Four hundred and fifty-seven


It’s blog day and I have the whole day off to write.

10:00 am – (I closed at the pub last night, so I slept in a little) Wake up.  It’s such a beautiful day.  I think I’ll sit out on my balcony and read a book for a bit to wake up.

11:00 am – I’m hungry.  It’s time to make breakfast.  Maybe I’ll check my e-mail while I’m at it.  And check the weather forecast, read the news, check my Facebook, send directions to my friends for my parents’ house where my dad and I are having a big joint birthday bash this weekend, play a game of solitaire, check my e-mail again (hotmail and two g-mail accounts), play another game of solitaire because I lost the first one.

12:00 pm – Put on my bikini and lay out in the sun for a bit reading my book again.

1:00 pm – Make coffee and back on the computer making a playlist for the party this weekend.  I open my blog account, but decide I need to check my e-mail again.  Maybe something really important came up in the past hour that I need to respond to.

2:00 pm – I must have a shower.  I take my time – I have the whole day off, no rush.

2:30 pm – Make more food and eat while reading.  Debate whether I should be writing, but decide I have plenty of time and will do that later.  Decide whether I should run errands today or tomorrow.  Decide on tomorrow.

3:00 pm – Move to the couch to read.  Boyfriend calls from Montreal where he’s living right now and chat with him.  Make vegan chocolate chip cookies because I really want something sweet.

4:00 pm – Make a list of all the things I need to do.  Don’t actually do any of them.  Eat too many cookies.  Sit back down to read.

5:00 pm – Fall asleep on the couch.  It’s fine, it can’t be that late.

7:00 pm – Napped far too long.  Eat dinner and more cookies.  Open my computer to write.  Check e-mail again.

8:00 pm – Cross one thing off the list: take out recycling.  Realize how late it is and get frustrated with myself for not being more productive (although I did almost finish my book that I started last night).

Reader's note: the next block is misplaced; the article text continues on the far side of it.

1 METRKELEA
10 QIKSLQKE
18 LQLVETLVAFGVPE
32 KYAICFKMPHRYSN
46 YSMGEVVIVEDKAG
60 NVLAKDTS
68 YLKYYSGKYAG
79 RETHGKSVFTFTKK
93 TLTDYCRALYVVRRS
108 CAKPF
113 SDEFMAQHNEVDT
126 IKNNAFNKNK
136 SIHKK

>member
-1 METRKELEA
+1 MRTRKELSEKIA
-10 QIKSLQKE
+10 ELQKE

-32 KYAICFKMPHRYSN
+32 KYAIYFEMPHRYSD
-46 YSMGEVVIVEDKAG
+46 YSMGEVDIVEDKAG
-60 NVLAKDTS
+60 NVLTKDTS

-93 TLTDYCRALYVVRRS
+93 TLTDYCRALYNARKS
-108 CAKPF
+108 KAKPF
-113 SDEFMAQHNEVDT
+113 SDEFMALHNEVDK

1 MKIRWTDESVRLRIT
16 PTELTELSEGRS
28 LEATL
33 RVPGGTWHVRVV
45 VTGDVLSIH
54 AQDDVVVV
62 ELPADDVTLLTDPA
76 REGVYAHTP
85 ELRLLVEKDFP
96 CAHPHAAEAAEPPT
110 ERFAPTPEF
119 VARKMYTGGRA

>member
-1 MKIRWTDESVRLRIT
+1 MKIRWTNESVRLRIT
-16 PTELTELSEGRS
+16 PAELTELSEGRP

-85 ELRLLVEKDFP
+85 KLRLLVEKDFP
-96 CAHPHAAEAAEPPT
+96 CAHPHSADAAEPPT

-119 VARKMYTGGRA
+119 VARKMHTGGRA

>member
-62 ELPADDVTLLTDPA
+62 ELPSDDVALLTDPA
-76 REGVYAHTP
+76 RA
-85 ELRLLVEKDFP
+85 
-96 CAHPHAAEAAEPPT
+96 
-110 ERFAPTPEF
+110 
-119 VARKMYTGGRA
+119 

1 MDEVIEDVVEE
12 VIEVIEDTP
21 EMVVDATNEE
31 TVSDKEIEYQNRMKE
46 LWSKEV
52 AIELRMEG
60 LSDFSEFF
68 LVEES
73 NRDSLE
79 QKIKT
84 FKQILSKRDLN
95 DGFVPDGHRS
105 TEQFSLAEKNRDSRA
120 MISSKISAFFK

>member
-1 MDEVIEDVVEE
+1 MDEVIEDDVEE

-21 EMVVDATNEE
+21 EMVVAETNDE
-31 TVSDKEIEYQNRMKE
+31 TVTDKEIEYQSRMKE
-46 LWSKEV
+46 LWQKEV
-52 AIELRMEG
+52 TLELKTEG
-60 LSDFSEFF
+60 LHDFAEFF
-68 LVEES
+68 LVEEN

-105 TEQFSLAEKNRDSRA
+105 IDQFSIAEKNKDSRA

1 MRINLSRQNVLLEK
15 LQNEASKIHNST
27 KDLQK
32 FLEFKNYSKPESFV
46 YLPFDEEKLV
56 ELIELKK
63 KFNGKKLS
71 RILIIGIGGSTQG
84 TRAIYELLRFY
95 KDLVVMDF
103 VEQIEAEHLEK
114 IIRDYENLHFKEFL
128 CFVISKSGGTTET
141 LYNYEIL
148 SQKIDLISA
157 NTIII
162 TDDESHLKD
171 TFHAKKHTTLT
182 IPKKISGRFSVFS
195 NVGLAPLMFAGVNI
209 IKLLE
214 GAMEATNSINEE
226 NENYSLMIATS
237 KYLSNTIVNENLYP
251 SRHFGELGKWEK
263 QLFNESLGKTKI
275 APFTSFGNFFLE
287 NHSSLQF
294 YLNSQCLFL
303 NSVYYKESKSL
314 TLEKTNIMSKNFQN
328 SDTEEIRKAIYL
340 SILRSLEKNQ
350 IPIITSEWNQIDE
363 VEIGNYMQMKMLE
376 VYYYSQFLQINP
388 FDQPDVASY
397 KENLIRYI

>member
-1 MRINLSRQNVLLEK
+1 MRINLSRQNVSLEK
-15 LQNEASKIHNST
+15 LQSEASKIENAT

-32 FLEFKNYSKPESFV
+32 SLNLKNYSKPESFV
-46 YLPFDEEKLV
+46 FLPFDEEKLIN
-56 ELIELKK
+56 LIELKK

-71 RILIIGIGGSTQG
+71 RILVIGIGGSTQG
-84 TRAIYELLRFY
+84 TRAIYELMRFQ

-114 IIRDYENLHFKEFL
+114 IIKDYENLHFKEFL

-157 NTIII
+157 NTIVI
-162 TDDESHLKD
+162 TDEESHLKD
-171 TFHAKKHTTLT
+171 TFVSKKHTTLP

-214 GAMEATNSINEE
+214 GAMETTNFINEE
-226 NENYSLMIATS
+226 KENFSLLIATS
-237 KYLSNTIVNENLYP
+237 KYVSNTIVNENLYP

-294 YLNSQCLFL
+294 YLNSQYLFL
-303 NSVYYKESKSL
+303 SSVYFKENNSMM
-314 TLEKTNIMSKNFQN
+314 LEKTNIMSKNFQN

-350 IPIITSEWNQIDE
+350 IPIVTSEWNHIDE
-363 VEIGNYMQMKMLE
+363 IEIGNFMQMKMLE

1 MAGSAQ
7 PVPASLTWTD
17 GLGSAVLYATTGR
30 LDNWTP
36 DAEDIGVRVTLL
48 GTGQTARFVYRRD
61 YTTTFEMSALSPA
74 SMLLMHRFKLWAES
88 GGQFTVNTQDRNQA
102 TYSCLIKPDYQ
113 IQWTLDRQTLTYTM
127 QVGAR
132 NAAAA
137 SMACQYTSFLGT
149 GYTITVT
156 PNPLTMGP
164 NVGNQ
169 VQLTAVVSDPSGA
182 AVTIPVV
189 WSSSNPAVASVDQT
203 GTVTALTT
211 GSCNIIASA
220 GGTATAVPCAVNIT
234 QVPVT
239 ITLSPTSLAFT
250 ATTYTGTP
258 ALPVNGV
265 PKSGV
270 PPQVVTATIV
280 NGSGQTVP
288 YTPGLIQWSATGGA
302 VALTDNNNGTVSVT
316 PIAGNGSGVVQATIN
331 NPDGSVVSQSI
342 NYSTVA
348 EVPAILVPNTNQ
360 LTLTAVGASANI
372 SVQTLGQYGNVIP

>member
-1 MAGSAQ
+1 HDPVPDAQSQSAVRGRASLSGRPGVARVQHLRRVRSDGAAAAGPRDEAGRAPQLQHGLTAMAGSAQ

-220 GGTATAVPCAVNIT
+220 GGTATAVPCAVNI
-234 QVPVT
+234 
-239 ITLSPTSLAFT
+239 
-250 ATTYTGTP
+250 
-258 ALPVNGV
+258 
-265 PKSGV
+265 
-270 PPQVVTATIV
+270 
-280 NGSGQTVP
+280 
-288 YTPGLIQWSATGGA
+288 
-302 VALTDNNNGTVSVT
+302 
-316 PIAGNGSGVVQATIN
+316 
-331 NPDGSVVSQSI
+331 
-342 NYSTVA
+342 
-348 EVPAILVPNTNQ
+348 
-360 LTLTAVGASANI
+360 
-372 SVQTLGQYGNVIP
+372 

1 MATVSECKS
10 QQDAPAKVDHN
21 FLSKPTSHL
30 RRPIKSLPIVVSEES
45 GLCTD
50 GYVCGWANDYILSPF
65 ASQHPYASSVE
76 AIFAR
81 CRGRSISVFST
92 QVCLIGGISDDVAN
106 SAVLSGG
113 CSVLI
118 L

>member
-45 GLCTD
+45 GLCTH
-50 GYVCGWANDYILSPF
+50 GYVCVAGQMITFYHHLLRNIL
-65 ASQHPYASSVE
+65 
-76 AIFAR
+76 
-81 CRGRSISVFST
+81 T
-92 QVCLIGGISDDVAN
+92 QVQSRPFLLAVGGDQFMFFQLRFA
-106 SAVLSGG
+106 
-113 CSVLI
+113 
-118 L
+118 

8:30 pm – Respond to comments on blog.

9:00 pm – Finally start writing.

That is truly how I spent my whole day off.  It’s almost embarrassing.  I obviously needed the relaxing time, but it’s very frustrating.  Perhaps this is what people call writer’s block?  Although I don’t have a problem writing, I just sometimes have a problem forcing myself to actually sit down and do it.  That’s why the daily blog was so fantastic – I was forced to write every day.  And I still do (well most days, unless I’m working a really long shift at the pub and too tired to write anything worth reading), but it becomes harder and harder to devote good quality time to writing.  I love to write and when I actually sit down to do it, it pours out of me through the keyboard and onto the screen.  It’s just so easy to do other things, though.  There’s always e-mail to check, or laundry to do, or recycling to take out, or lists to make, or errands to run, or grandmothers to call (which reminds me…).

Friends have suggested I go write in a coffee shop without internet where I don’t have the distractions of my house and am forced to just sit and write.  I’m a server, though, so would be too worried about sitting there for too long taking up a table and would either be too distracted by that or keep buying things I don’t want so I’m not worried about it.  I go through phases where I write heaps, and then I have days like today where I end up leaving all my writing to the very end of the day.  If any other writers out there want to share their tips of avoiding procrastination, I’m all for it.